Searchable abstracts of presentations at key conferences in endocrinology
Endocrine Abstracts (2012) 28 P336


Management of thyroid dysfunction in pregnant women in tayside, scotland: the thyroid epidemiology, audit and research study (Tears)

Thenmalar Vadiveloo1, Gary Mires3, Peter Donnan1 & Graham Leese2


1Division of Population Health Science, University of Dundee, Dundee, United Kingdom; 2Medical Research Institute, University of Dundee, Dundee, United Kingdom; 3Maternal and Child Health Sciences, Ninewells Hospital and Medical School, Dundee, United Kingdom.

Objective: To investigate the management of thyroid replacement during pregnancy in women who were prescribed thyroxine prior to pregnancy.

Design: Record-linkage technology was used retrospectively to identify pregnant women who were prescribed thyroxine in the general population of Tayside, Scotland.

Patients: All pregnant women who were 18 years and above and who delivered between 1st January 1993 and 31st March 2011 in Tayside were identified. Patients were included in the study if they have had at least three thyroxine prescriptions prior to pregnancy of which at least one prescription was within 6 months prior to pregnancy. Patients who delivered before 10 weeks of gestation were excluded from the study. Outcome measures: The number of TSH assay performed during pregnancy and the changes in dosage of thyroxine prescribed during pregnancy.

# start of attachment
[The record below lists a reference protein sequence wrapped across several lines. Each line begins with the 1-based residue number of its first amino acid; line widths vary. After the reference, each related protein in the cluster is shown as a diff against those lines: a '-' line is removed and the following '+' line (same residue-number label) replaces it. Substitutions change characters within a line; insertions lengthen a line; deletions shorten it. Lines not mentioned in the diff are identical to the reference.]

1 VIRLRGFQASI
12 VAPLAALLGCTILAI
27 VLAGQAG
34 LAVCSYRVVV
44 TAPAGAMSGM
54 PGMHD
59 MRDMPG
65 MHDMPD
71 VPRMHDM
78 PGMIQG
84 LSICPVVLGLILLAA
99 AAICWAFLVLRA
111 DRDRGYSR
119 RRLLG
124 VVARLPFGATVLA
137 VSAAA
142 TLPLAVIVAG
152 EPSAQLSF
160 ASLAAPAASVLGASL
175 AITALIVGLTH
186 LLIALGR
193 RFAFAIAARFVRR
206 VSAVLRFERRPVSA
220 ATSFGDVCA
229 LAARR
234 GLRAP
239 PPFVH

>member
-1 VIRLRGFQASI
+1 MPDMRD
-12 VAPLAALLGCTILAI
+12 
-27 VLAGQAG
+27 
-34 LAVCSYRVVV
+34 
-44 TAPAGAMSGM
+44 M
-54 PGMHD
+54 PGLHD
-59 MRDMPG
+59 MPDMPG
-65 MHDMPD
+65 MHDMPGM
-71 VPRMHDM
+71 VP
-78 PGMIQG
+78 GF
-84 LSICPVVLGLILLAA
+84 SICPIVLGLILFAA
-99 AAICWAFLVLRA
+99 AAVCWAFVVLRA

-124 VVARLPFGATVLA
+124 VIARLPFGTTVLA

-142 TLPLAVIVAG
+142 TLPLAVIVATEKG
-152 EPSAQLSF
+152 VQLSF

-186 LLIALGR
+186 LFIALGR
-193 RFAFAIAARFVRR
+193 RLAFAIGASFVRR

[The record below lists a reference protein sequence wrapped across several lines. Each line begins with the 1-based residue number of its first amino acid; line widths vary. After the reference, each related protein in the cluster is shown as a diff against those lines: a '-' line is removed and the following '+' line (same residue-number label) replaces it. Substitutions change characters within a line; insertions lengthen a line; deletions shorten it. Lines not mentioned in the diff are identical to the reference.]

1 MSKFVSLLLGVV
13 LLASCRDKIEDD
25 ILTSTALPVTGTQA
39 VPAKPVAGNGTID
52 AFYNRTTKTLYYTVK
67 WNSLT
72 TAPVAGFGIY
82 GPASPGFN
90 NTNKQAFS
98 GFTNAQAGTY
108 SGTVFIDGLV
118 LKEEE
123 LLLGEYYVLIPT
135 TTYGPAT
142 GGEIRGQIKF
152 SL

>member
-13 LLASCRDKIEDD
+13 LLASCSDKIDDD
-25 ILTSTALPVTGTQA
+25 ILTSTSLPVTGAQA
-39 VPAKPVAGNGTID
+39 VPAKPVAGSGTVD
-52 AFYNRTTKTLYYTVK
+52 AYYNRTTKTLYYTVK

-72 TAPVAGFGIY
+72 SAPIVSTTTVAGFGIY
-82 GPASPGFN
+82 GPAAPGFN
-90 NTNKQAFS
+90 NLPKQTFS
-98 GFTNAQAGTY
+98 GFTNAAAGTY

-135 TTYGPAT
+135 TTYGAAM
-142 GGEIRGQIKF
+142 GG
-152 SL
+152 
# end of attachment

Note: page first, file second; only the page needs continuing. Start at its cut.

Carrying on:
Results: We identified 950 pregnancies that had thyroxine prescribed prior to pregnancy. Overall, 96.9% of these pregnancies had at least one TSH assay performed during or just prior to pregnancy, with 81.2% in the first trimester. Mean TSH concentration declined after 8 weeks gestation. The prescription of thyroxine was increased in 56.7% at any time during pregnancy and in 29.8% of pregnancies during the first trimester. Of 3661 TSH assays performed in 950 pregnancies, 19% were elevated. Overall 41% of pregnancies had at least one elevated serum TSH during pregnancy and 35% had at least one elevated TSH in the first trimester.

Conclusion: The serum TSH concentration is raised in many pregnancies. Development of pre-conception care for thyroid disease may improve the management of thyroid disease during pregnancy.

Declaration of interest: There is no conflict of interest that could be perceived as prejudicing the impartiality of the research reported.

Funding: No specific grant from any funding agency in the public, commercial or not-for-profit sector.

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